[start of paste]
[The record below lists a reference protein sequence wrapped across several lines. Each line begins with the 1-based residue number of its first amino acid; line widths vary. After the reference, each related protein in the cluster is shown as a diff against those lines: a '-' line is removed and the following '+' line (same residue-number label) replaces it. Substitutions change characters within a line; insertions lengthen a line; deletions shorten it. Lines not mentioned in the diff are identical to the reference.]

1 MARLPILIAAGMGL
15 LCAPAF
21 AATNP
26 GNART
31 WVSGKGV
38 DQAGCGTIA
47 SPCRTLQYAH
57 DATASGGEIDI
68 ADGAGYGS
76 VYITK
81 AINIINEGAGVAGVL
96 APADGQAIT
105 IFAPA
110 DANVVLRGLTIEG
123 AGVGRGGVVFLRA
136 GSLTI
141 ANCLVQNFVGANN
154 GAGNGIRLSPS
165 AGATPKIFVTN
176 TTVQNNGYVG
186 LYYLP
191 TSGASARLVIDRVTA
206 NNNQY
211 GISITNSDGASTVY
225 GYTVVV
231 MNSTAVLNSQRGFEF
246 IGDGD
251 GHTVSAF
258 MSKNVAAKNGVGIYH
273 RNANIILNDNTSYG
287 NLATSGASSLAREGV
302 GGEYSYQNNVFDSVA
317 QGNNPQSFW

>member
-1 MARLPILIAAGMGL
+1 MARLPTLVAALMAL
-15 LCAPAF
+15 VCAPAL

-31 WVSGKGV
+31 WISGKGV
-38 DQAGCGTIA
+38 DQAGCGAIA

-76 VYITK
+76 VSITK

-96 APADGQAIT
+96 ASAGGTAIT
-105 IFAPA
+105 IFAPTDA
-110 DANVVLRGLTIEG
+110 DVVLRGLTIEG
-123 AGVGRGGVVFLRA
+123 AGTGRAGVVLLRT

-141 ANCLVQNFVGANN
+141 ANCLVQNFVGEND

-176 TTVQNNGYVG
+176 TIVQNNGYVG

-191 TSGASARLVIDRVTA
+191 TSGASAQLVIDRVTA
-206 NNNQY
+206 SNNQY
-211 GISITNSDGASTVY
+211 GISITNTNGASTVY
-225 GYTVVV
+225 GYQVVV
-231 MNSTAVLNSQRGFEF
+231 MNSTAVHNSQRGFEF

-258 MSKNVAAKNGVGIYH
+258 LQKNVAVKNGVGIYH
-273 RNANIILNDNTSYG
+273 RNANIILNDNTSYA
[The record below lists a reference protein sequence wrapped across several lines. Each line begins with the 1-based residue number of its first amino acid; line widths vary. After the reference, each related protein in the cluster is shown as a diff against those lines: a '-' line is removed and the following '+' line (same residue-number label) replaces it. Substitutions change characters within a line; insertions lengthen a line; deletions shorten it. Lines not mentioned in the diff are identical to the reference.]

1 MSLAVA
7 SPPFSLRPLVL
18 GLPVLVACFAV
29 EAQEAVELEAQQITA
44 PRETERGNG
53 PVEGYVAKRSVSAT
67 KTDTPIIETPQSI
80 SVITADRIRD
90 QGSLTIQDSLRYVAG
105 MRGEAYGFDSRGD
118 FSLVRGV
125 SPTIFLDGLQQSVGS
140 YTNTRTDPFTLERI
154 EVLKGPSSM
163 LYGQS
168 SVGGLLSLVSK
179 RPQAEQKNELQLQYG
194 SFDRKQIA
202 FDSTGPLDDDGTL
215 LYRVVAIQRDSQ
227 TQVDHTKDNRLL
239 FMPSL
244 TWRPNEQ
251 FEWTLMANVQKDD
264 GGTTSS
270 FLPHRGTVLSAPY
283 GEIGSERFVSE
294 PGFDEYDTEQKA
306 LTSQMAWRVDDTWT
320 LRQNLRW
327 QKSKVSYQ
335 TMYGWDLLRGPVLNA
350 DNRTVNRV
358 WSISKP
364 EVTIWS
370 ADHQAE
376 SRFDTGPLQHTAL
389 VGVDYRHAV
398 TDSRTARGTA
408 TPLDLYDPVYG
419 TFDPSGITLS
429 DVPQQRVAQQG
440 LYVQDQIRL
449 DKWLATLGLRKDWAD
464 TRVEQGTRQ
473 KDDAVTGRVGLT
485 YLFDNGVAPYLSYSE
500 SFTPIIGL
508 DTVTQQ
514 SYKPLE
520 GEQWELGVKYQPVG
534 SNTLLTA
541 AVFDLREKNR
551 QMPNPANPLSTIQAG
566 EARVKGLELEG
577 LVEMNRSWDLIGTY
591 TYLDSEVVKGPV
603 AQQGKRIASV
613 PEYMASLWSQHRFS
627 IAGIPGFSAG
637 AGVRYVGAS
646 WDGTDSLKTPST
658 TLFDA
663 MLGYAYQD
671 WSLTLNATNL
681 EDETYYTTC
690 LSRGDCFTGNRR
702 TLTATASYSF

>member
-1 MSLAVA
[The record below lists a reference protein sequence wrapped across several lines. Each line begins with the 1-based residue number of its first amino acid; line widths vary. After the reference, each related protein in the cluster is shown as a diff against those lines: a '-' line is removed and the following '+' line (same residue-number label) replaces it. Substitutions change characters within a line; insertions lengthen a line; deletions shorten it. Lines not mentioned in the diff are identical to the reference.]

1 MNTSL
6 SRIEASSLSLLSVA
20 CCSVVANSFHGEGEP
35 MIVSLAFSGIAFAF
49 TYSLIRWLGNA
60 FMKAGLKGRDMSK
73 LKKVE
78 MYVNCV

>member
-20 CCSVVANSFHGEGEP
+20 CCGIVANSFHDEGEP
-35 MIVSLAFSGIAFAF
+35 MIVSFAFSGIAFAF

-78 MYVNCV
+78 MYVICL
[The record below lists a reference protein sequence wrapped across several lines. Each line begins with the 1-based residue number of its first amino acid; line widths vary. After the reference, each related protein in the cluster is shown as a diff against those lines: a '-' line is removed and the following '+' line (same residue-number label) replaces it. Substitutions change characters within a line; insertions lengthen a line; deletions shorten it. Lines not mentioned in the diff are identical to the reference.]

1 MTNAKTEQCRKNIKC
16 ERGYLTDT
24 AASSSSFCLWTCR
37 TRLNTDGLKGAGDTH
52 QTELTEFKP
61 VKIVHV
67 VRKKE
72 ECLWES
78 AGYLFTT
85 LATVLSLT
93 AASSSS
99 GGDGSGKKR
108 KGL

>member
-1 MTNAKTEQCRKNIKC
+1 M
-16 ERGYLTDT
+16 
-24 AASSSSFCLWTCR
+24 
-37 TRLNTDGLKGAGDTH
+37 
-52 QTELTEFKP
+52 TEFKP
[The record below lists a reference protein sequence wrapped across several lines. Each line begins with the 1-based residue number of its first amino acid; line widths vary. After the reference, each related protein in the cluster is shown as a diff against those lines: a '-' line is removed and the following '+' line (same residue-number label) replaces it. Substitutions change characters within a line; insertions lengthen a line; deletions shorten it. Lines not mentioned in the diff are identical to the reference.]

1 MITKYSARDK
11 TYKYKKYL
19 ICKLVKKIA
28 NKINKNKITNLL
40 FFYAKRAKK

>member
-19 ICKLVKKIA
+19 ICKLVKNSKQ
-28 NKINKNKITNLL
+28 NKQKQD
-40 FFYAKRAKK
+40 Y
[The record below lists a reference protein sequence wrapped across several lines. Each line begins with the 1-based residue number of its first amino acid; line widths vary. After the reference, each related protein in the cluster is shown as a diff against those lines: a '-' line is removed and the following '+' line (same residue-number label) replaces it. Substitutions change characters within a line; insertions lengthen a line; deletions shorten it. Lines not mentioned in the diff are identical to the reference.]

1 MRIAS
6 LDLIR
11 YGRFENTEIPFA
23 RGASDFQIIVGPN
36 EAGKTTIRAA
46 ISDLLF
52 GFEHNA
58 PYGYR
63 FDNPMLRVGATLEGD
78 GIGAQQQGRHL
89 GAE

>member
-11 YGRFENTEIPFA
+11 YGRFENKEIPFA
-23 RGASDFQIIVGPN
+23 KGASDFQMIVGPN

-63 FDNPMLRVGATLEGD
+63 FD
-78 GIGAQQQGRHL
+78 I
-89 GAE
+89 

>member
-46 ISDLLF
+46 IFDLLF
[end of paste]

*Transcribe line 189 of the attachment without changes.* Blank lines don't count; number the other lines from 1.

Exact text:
40 FFYAKRAKK